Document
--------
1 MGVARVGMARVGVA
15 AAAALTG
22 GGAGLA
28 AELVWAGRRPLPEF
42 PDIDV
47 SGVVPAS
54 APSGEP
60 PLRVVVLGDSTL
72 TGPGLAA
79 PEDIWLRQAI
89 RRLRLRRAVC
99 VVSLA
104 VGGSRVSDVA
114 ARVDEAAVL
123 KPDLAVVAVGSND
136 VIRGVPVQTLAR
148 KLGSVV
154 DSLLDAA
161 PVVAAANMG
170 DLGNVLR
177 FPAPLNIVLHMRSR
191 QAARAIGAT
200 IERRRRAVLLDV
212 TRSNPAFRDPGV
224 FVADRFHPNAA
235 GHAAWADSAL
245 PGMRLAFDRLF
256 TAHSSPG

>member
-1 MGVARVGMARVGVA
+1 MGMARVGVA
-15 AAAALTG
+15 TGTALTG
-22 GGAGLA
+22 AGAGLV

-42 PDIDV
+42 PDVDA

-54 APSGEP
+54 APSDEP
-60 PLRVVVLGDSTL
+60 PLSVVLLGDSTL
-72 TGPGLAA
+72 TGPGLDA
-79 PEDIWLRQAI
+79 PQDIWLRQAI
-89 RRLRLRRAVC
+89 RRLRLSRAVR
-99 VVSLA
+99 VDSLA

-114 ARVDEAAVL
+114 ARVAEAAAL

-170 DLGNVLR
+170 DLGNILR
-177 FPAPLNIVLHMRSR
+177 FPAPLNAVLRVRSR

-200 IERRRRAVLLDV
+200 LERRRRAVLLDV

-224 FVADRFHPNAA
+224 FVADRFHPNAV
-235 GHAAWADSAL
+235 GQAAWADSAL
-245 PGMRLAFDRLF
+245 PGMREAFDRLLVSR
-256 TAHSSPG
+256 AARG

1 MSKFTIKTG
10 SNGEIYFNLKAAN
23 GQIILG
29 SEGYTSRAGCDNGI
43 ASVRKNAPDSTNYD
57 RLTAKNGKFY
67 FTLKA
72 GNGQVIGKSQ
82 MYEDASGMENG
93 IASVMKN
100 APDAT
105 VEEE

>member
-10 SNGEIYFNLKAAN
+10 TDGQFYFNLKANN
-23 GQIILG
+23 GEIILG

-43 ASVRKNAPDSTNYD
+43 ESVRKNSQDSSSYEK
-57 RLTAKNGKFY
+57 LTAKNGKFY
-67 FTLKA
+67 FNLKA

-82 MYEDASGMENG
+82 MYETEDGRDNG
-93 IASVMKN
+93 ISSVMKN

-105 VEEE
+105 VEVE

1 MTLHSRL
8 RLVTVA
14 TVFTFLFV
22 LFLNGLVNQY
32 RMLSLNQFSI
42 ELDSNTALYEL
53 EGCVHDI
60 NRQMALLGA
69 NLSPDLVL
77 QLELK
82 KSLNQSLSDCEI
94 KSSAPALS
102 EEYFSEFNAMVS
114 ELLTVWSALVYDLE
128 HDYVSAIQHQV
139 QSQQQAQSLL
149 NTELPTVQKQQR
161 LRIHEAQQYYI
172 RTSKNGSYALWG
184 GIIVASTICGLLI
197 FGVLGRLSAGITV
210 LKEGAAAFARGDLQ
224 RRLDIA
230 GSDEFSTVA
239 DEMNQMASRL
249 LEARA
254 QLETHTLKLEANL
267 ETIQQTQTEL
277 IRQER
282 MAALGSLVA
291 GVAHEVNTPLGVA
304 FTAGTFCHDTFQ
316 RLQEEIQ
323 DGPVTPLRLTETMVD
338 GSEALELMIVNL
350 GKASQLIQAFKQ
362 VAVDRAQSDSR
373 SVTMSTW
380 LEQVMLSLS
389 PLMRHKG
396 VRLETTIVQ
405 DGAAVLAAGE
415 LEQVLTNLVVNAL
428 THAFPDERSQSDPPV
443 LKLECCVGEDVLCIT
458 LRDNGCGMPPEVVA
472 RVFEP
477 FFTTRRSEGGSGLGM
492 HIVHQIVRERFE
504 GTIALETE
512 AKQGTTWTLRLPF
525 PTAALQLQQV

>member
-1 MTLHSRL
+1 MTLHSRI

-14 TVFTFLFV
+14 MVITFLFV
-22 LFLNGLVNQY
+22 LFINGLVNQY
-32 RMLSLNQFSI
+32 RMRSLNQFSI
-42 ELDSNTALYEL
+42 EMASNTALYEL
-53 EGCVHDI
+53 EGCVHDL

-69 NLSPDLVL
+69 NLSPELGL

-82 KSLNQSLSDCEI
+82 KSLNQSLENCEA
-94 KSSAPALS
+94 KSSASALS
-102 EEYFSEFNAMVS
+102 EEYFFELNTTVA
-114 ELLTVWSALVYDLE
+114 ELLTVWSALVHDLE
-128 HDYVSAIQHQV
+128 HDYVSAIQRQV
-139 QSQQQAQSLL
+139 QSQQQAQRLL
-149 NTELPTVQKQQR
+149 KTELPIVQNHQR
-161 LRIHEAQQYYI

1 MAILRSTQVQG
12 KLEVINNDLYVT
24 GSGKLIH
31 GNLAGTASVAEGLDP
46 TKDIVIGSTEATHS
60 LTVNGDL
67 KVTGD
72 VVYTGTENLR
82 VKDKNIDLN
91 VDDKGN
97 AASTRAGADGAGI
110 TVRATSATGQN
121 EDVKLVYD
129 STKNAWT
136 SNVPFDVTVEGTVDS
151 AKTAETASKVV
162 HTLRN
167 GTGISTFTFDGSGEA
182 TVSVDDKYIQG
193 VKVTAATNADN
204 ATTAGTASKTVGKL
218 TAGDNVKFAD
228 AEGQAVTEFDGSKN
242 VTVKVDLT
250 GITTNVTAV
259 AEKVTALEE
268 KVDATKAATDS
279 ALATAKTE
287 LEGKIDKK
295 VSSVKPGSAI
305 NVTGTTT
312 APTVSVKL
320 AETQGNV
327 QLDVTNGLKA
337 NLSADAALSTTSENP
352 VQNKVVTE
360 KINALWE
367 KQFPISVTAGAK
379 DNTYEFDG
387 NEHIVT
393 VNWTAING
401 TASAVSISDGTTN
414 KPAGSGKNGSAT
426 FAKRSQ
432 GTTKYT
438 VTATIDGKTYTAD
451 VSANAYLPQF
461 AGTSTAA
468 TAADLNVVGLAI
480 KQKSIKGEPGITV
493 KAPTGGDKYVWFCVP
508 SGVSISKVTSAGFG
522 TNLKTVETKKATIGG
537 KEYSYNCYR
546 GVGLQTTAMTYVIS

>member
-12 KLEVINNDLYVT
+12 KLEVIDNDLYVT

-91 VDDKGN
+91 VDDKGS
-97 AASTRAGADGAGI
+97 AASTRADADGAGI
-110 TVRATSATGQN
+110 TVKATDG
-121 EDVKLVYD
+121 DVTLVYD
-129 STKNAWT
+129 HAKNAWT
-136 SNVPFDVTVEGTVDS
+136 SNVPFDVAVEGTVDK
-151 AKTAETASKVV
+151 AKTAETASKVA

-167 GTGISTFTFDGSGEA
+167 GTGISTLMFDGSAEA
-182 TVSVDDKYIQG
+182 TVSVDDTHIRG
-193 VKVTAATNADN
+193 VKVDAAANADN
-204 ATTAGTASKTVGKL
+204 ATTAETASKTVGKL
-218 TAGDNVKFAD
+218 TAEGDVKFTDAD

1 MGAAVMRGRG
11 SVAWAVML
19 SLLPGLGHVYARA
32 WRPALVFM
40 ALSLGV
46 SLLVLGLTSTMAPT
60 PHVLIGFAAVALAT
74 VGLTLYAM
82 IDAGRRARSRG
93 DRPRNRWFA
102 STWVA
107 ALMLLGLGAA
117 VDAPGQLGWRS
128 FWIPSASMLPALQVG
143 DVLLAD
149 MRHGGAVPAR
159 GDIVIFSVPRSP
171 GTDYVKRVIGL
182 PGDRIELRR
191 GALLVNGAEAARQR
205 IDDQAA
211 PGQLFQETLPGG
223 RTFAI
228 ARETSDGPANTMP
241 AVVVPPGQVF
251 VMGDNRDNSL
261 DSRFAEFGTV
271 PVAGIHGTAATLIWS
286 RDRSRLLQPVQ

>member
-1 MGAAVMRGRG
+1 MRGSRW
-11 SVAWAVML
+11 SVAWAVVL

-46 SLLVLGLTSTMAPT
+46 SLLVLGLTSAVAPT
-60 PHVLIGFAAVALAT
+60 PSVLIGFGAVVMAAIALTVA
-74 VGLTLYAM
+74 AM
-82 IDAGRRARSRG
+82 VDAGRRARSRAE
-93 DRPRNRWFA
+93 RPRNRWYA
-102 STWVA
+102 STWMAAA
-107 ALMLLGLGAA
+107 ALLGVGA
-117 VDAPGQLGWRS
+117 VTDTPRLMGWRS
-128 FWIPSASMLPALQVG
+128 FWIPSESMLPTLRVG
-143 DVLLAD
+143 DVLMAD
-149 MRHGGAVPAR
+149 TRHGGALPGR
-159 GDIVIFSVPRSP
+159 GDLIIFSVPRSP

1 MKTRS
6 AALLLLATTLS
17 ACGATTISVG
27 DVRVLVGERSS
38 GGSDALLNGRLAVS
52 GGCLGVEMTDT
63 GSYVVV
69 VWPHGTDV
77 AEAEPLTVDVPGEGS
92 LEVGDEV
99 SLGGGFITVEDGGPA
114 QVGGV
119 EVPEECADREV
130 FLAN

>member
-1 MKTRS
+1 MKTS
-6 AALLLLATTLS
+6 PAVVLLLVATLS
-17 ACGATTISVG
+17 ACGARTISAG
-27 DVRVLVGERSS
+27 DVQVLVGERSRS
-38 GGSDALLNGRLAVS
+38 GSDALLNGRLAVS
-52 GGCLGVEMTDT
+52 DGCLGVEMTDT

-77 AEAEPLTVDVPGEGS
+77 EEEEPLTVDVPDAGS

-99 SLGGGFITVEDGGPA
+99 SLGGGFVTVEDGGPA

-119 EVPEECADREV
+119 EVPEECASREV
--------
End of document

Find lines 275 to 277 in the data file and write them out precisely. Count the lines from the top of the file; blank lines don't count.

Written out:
159 GDIVIFSVPRSP
171 GTDYVKRVIGL
182 PGDRIELRR